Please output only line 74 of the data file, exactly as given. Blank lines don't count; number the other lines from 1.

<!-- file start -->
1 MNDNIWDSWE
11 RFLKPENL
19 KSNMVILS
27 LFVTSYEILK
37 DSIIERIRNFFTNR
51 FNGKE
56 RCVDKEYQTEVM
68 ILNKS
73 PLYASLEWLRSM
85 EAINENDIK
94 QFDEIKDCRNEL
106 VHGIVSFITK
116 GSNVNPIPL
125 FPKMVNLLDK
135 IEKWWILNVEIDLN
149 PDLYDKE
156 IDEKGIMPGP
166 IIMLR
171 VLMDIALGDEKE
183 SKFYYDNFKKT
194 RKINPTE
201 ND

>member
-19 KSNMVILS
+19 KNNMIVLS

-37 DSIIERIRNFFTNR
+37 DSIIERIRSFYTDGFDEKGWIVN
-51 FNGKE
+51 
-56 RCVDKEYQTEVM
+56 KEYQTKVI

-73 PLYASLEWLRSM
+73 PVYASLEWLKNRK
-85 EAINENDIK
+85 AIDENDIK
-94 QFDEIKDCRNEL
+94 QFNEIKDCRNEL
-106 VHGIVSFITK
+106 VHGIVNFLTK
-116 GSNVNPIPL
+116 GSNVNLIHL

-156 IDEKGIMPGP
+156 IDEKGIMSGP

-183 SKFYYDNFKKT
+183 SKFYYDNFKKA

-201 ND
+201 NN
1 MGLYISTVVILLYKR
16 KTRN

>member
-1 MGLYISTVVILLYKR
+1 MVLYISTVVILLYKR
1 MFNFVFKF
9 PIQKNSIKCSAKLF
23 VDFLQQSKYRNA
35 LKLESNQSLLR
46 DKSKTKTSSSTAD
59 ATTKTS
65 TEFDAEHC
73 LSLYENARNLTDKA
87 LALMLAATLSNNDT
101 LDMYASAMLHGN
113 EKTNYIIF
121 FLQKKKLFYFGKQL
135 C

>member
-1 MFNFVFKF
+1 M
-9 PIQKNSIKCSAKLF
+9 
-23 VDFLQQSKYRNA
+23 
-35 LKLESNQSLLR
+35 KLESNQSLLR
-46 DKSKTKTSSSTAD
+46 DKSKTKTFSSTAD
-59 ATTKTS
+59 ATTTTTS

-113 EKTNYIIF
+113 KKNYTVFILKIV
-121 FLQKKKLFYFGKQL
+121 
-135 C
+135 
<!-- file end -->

+35 KLESNQSLLR